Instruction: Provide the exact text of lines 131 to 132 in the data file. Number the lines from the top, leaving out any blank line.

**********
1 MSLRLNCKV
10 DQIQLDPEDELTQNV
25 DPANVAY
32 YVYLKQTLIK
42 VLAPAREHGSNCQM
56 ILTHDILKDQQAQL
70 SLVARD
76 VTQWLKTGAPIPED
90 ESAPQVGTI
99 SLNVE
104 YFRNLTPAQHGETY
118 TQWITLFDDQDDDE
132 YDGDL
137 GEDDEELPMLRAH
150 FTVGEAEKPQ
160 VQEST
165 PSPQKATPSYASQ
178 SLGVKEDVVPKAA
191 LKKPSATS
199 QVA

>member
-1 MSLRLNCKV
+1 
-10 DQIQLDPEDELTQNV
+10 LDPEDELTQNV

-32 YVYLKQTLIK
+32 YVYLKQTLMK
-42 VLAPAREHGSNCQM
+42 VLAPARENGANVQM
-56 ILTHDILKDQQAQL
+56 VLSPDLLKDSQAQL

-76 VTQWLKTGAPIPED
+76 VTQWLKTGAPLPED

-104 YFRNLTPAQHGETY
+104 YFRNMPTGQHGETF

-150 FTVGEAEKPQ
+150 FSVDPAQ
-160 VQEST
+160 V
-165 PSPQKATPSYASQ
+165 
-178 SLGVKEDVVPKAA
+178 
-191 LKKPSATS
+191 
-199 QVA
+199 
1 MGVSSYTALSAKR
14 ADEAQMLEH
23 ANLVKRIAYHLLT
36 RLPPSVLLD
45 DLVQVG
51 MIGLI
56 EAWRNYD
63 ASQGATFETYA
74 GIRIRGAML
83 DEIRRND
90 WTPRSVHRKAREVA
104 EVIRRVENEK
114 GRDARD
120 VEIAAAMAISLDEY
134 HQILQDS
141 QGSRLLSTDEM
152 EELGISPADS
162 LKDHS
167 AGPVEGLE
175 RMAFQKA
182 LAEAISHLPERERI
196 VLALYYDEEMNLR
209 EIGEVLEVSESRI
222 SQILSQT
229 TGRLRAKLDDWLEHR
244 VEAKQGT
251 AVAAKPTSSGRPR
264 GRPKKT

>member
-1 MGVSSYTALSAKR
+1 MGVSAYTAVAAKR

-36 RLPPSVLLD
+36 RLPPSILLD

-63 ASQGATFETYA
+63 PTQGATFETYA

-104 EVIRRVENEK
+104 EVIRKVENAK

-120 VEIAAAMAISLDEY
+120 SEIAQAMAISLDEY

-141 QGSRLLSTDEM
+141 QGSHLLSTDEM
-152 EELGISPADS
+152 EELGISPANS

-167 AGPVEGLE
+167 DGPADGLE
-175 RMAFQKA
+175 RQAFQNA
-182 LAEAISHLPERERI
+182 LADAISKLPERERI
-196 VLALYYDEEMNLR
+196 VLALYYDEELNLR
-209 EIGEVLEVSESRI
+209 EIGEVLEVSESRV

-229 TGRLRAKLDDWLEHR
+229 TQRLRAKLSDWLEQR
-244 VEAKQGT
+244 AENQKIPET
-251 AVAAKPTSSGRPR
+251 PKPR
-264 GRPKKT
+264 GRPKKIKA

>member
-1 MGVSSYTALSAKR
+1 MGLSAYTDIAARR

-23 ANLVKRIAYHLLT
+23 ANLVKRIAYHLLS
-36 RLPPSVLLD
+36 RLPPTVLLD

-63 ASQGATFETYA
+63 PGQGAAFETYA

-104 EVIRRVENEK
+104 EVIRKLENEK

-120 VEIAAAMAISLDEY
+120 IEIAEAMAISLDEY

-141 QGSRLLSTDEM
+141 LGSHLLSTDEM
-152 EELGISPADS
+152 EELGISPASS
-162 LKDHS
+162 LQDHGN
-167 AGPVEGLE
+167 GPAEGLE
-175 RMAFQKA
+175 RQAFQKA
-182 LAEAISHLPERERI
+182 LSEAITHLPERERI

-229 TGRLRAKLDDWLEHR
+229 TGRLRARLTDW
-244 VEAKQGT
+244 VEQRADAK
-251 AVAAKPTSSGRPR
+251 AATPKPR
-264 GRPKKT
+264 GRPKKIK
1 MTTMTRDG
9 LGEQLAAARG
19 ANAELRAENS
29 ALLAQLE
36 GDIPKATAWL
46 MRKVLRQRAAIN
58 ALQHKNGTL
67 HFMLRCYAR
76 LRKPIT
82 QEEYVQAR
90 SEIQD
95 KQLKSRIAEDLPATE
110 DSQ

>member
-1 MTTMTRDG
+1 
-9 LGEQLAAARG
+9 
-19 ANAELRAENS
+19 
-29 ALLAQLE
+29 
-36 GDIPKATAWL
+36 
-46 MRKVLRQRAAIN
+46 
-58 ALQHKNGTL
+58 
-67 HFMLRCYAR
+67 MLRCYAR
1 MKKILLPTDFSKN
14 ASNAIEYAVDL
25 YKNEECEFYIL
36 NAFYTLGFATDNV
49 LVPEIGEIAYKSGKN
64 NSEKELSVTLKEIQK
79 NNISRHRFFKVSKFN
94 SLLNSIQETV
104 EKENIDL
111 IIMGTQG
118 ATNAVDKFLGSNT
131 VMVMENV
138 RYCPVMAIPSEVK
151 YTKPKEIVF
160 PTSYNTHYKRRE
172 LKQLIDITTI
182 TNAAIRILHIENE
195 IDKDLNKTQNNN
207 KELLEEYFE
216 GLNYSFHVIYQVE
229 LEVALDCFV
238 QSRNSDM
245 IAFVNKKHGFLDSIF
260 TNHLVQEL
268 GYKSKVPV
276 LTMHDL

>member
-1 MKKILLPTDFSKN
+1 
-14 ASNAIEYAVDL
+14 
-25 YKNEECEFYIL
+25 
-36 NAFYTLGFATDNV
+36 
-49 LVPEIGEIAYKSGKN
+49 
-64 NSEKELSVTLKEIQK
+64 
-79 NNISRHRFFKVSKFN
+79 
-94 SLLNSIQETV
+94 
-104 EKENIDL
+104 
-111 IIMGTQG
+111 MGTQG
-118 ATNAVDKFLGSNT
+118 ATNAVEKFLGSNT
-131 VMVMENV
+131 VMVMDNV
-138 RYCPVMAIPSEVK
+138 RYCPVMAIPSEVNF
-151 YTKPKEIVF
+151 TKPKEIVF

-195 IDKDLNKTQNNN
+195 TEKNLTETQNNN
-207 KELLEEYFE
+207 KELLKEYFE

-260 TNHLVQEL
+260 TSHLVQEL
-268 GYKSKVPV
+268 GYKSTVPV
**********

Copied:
+175 RQAFQKA
-182 LAEAISHLPERERI